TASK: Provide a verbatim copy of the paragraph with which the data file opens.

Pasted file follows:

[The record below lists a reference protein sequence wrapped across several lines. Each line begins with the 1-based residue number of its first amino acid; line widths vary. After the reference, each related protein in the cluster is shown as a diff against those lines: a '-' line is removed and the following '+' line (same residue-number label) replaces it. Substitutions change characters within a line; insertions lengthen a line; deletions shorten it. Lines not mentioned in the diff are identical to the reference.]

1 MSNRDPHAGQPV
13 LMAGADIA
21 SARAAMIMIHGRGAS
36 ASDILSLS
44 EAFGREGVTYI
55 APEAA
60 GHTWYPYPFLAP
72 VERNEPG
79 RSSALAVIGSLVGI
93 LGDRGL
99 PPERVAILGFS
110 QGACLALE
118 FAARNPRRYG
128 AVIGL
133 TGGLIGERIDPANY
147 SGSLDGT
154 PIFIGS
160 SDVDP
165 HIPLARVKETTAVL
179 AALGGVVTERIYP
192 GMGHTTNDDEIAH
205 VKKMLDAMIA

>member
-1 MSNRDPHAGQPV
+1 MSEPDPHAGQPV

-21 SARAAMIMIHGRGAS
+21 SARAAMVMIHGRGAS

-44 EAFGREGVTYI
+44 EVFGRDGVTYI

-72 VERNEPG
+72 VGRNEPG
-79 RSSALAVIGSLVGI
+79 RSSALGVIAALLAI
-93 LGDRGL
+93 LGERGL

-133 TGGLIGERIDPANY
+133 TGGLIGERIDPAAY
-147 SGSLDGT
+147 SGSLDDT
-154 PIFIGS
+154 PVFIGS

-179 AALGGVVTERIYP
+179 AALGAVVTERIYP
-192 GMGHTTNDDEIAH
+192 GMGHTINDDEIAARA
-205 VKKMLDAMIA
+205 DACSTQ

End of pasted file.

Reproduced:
[The record below lists a reference protein sequence wrapped across several lines. Each line begins with the 1-based residue number of its first amino acid; line widths vary. After the reference, each related protein in the cluster is shown as a diff against those lines: a '-' line is removed and the following '+' line (same residue-number label) replaces it. Substitutions change characters within a line; insertions lengthen a line; deletions shorten it. Lines not mentioned in the diff are identical to the reference.]